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Now could be the best time to visit your nearest secondhand clothing store

July 7, 2021, 10:00 PM UTC
Pandemic Clothing Purge
Shoppers browsing through secondhand clothes at a pop-up swap event.
CATHERINE LAI—AFP/Getty Images

Looking to shake up your wardrobe as you emerge from 18 months of isolation? The best bargain might be at a secondhand clothing shop.

Americans are purging their closets as they emerge from stay-at-home orders and that’s resulting in a surge of business for resellers. The secondhand clothing business is expected to see sales double from $36 billion to $77 billion by 2025, according to a report from ThredUp and Global Data. That’s 11 times faster than the broader clothing sector.

The number of people open to selling their used clothes is on the rise as well. The study found there were 52.6 million total sellers last year – with 69% of those being first time sellers. And the total number of sellers is expected to more than double.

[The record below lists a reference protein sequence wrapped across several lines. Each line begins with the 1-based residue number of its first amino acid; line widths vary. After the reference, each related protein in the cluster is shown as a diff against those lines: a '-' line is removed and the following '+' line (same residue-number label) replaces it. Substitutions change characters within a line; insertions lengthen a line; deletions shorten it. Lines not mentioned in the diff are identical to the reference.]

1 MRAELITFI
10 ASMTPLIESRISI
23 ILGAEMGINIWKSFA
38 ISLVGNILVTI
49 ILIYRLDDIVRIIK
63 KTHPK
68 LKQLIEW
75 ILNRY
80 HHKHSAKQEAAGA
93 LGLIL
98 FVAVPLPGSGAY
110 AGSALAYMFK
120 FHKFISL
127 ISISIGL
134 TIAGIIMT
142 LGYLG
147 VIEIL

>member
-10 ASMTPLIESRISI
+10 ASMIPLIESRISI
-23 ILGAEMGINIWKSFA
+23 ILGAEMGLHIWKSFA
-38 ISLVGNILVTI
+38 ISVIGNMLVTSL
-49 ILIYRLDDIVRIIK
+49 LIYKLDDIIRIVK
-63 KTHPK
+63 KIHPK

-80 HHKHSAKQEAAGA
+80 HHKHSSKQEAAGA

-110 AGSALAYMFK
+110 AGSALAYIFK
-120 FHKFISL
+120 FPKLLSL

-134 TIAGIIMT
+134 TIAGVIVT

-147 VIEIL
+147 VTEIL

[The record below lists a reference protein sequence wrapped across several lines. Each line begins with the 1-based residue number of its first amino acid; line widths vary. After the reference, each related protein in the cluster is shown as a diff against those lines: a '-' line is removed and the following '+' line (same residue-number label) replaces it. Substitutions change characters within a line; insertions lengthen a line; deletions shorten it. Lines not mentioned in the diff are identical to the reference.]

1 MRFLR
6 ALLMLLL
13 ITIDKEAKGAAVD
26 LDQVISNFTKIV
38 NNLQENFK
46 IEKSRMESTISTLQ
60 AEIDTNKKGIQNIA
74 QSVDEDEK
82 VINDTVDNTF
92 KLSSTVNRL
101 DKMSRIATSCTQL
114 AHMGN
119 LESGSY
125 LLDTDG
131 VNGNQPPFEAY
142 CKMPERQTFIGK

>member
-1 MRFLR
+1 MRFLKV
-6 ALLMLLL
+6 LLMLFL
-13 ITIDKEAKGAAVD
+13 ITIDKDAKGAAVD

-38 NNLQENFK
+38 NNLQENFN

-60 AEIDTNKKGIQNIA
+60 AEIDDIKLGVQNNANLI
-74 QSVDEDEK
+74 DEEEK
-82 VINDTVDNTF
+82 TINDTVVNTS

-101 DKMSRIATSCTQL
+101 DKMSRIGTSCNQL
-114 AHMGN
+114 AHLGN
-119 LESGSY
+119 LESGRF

ThredUp estimates there are 9 billion hardly-worn clothing items sitting in shoppers’ closets. And the growing market for thrift stores is adjusting people’s mindsets. That’s good news for companies like ThredUp, Poshmark, Plato’s Closet, Maeven Vintage, Buffalo Exchange and even Goodwill.

It’s not just sellers. The number of first-time buyers of secondhand clothes jumped by 33 million last year – and three-quarters of them plan to increase their spending in that market. All totaled, some 223 million consumers are open to secondhand shopping, says the survey.

The reasons vary, from environmental and sustainability factors to dramatically lower prices for name-brand items. There’s also a thrill of the hunt aspect to shopping in secondhand clothing stores. And for sellers, it’s a good chance to rid themselves of the clutter they’ve accumulated or been surrounded by since last March. 

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